Environmental NGOs have accused the European Commission of “greenwashing” and cherry-picking positive messages from an EU-funded independent evaluation study about the impact of Common Agricultural Policy (CAP) on habitats, landscapes and biodiversity.
Last Friday (27 March), the Commission published a study assessing “the positive and negative, direct and indirect impacts” of the 2014-2020 CAP on biodiversity, habitats and landscape and to what extent the CAP has contributed to the EU ‘Biodiversity Strategy to 2020′, adopted in May 2011.
The evaluation support study, funded by the Commission, was carried out by an independent contractor, the Alliance Environnement Consortium.
The report highlights, in particular, that member states can make much greater use of available CAP funding and other protections to safeguard and improve biodiversity.
For instance, EU countries have so far insufficiently protected semi-natural grassland and other natural features and not always made income support available on the most marginal land where biodiversity is reliant on continued grazing.
“The evaluation has shown that there is scope to do much more with the available funding to help farmers tackle Europe’s biodiversity crisis,” said David Mottershead, a policy analyst at the Institute for European Environmental Policy (IEEP), which is part of the consortium contractor that conducted the study.
Mottershead’s hope is that the evaluation will result in tougher rules being set to protect semi-natural habitats in the future, and spending which is better targeted to the specific biodiversity priorities of each member state – particularly within Natura 2000 sites.
In the press release following the publication of the study, the European Commission has interpreted the independent findings by saying they show that the CAP increases member states’ ambition when it comes to protecting biodiversity.
The Commission also added that its post-2020 CAP proposals have the potential to fully contribute to the transition towards greater sustainability and support farmers along the way.
NGOs don’t share Commission’s assessment
However, a number of environmental NGOs have criticised the way the outcomes of the study were interpreted and communicated by the EU executive.
“Frankly, it’s greenwashing. It does not live up to the high standards of fact-checking our citizens would expect from the EU,” said Ariel Brunner, senior head of policy at Birdlife Europe.
Birdlife said there’s an “outrageous” pro-intensive agriculture bias, as if the consultants were tasked with cherrypicking examples to make the CAP look sustainable.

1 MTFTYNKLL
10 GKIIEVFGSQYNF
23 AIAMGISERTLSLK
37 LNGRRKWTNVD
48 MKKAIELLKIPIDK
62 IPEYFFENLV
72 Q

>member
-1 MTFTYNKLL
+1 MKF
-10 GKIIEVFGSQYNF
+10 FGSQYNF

According to other NGOs, the evaluation goes much deeper into issues than what was communicated by the Commission.
For the WWF, the report debunks the twisted narrative, pushed by the farming industry interests and further propped up by DG Agriculture itself, that the CAP supports biodiversity.
“There may be some exceptions but, all in all, the CAP bolsters an unsustainable agricultural system that tramples our natural world, and decimates biodiversity and water,” said Jabier Ruiz, a senior policy officer for agriculture at WWF’s European Policy Office.
For the European Environmental Bureau (EEB), the largest European network of environmental organisations, the independent findings state very clearly that the EU farmland biodiversity is in an alarming state and that the current CAP has not delivered any significant improvements.
“Despite the positive spin DG AGRI tried to give, this report rings alarm bells for the new CAP, as the evaluation repeatedly states that member states have not used the flexibility in the current CAP to achieve biodiversity results,” said Celia Nyssens, EEB’s agricultural policy officer.
She added that it’s hard to imagine that even a more flexible new CAP could deliver any environmental ambition at all.
WWF and other NGOs are advocating for a “drastic reorientation” of the CAP support to protect nature.
In a letter pushed by the NGOs and now signed by more than 3,600 scientists, the Commission is asked to reform the CAP and address the biodiversity and climate crisis.
As the criteria to receive CAP payments are currently considered inadequate, the scientists state the view that, if it continues business as usual, the new CAP could risk undermining the EU’s environmental flagship policy, the European Green Deal.
“We are expecting the Biodiversity and Farm to Fork (F2F) strategies to clearly state to protect nature,” said WWF’s Jabier Ruiz, mentioning two planned communication embedded in the Green Deal.
The Farm to Fork strategy was initially due to be announced in March, but this was pushed back until April due to the current COVID-19 outbreak. The date is also to be confirmed and may be subject to change.
[Edited by Zoran Radosavljevic]